Green teas and white teas are minimally oxidized, while darker and bolder teas like black teas are fully oxidized. Lightly oxidized teas are usually lighter and milder in flavor.

Step 4: Drying

Once the tea leaves have achieved their desired flavor, the process of oxidation is stopped by subjecting the leaves to hot air and drying them further, often leaving them with a moisture content of just 2-3%. The tea leaves can then be packed.

5. The CTC Method

The CTC or crush-tear-curl method follows the same processes as the Orthodox method of withering, oxidation, and drying. They only differ in the “rolling” step

In the CTC method, the leaves are rolled through machines with sharp teeth to break them down into multiple pieces. They “cut, tear and curl” the leaves, hence the name. Tea leaves processed in this way are ideal for teabags.

After this process, they go through the same steps of oxidation and drying before they are packed.

Why Does Tea Foam?

Similar to how soap bubbles and foams on contact with water, tea when brewed, also creates foam. This foam is caused by natural compounds in the tea called “tea saponins”. 

Tea saponins are there to protect the tea plants from insects and pests.  It is like an invisible armor that offers natural protection to the plants.

All plants have these tea saponins but how much foam is created depends on several factors.

1. The kind of tea leaves and the way of it is processed

The amount of tea saponins released depends on how the tea leaves are processed. The “rolling” step in the tea-making process affects this a lot. 

The purpose of rolling is to release the natural oils and flavors and substances in the tea, and tea saponins are part of this. The more the tea leaves are rolled, the more tea saponins are released, and thus, more foam.

When tea leaves are rolled, the natural oils, flavors and substances in the tea are released, including tea saponins. The more tea leaves are rolled, the more tea saponins, and thus, more tea foam.
When tea leaves are rolled, the natural oils, flavors and substances in the tea are released, including tea saponins. The more tea leaves are rolled, the more tea saponins, and thus, more tea foam.

2. Broken pieces

The more broken tea leaves are present in the mix, the more surface contact with water.  The more surface contact with water, the faster foam is created and released.

3. Method of infusing

“High Infusion” refers to the process of raising the water kettle above the teapot and intentionally adding water from a height. This process is usually done for green teas, which are minimally rolled, and thus usually do not have a lot of the foaming tea saponins released from the leaves.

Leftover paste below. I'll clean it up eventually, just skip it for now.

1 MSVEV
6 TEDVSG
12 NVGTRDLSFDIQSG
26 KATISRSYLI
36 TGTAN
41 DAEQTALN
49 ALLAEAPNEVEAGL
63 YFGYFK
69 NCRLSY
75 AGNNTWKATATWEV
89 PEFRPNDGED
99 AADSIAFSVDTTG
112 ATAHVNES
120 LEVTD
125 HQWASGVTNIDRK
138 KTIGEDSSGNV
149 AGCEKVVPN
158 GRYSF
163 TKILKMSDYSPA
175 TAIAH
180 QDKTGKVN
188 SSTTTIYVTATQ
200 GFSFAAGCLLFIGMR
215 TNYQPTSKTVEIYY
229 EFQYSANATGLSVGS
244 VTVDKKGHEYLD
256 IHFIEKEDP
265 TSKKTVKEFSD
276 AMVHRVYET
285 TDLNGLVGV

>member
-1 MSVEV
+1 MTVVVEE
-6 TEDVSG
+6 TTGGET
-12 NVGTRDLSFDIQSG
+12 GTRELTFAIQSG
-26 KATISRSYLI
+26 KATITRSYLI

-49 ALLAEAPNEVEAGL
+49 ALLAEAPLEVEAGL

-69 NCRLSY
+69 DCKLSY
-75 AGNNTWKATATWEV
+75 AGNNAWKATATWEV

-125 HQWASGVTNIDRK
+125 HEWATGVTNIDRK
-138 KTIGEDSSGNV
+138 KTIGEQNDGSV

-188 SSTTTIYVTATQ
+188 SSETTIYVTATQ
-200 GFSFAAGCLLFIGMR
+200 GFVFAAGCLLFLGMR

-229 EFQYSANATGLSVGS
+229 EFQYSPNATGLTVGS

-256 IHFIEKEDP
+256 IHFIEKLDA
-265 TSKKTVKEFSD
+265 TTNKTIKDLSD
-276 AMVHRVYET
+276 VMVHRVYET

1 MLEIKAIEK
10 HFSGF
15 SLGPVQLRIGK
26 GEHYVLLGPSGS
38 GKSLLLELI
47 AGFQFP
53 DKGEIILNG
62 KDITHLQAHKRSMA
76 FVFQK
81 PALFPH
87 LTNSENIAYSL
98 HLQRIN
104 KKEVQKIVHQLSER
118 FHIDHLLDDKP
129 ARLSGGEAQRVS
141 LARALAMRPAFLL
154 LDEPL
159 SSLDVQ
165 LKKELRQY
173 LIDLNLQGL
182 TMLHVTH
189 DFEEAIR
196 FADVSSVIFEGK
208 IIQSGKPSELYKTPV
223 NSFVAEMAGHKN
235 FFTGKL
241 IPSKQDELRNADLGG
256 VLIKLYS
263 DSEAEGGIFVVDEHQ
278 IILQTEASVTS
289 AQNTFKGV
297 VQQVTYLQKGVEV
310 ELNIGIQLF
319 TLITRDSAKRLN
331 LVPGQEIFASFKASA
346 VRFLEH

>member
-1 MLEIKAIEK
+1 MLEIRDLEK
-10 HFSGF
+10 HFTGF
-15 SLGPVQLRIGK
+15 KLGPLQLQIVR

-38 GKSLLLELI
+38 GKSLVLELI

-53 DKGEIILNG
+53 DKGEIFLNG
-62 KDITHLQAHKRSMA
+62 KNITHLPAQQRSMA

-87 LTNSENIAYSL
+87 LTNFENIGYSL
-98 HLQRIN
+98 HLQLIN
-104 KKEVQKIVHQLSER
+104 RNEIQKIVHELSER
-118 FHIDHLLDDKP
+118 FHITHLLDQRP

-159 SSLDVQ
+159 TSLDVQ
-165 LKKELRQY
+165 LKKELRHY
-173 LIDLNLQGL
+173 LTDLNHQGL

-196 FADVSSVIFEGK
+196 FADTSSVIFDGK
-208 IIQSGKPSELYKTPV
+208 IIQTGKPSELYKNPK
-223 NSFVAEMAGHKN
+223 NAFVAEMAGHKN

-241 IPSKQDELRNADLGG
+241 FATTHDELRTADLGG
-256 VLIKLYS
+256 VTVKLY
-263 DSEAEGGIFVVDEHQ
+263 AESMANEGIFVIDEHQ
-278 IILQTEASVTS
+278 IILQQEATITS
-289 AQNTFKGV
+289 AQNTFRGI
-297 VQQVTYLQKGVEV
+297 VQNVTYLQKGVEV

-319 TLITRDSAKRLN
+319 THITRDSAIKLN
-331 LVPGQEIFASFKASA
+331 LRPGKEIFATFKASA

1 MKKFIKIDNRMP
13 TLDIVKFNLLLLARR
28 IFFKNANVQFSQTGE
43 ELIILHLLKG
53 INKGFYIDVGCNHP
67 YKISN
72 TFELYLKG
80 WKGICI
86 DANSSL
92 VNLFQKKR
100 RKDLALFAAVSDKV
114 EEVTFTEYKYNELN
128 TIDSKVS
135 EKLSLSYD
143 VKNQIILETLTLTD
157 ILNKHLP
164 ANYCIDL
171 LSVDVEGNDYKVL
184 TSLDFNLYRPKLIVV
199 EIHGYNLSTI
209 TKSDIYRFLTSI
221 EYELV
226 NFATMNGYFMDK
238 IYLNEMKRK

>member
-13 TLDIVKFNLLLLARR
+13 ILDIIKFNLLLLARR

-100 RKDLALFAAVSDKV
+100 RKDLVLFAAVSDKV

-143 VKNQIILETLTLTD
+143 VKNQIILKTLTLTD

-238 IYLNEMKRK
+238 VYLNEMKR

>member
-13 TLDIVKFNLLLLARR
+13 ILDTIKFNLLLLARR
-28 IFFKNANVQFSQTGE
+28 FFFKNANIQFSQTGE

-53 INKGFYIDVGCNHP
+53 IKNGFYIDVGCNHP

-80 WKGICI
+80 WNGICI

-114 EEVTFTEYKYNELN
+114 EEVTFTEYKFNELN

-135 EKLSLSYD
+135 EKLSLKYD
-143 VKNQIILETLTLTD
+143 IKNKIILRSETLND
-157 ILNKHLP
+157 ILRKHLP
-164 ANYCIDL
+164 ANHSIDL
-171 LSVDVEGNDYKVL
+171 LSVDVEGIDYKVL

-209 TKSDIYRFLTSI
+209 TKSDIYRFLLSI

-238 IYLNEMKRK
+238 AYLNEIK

If you do this for other types of tea that have more of the tea saponins exposed or released, it will create more tea foam in your cup.

High Infusion, or adding water from a height, results in more agitated tea saponins, leading to more foam and bubbles.
High Infusion, or adding water from a height, results in more agitated tea saponins, leading to more foam and bubbles.

Is Tea Foam Toxic?

Tea foam is not dangerous and is not caused by pesticides or other added substances in your tea as some might be lead to believe. 

It is caused by compounds naturally present in the tea. How much foam is in your cup depends on the kind of tea leaves, the way it was processed, and how you brewed it.

It is not unusual for tea to have this foam and it is not something you should be concerned about. That said, it is best to follow proper methods of brewing to ensure you get the most flavor and experience out of your teas.

What Are The Health Benefits of Tea?

Tea has a lot of health benefits including boosting immunity, helping with weight loss, fighting off aging, and protecting against cancer and heart disease. Green tea, in particular, contains antioxidants and polyphenols which fight off inflammation.

Tea aids with brain and heart health, helps to burn fat, and protects the body against multiple diseases.

With its many health benefits, it is no wonder that it has been used to treat ailments and improve health over the last couple of thousands of years.

Conclusion to Why Does Tea Foam?

Tea foam is caused by natural compounds present in the tea plants that protect them from pests and insects. How much your tea foams depends on how your tea was processed and how you infuse it. 

Tea foam is not dangerous to consume and is not something you should worry about.

Frequently Asked Questions On Why Does Tea Foam?

Is Tea Foam Safe to Drink?

Tea foam is naturally created by the contact of tea saponins with water. Tea saponins are naturally occurring in tea and pose no danger when consumed.

Is Tea Healthy?

Drinking tea regularly can boost immunity, fight off aging and inflammation, and prevent illnesses like cancer and heart disease.  Green tea, in particular, contains a lot of antioxidants and is minimally processed, making it one of the healthiest drinks you can add to your diet.

Does Tea Contain Caffeine?

The tea plant naturally contains caffeine, and how much is in your cup depends on the kind of tea leaves, and how it was processed. White tea would have the lowest amount of caffeine and black tea would have the highest.

Author Bio

Daniel Iseli (Head Chef)

Hi, my name is Daniel and I am passionate about cooking. I have been cooking for the past 20 years and am happy to share my best recipes and cooking-related knowledge with you.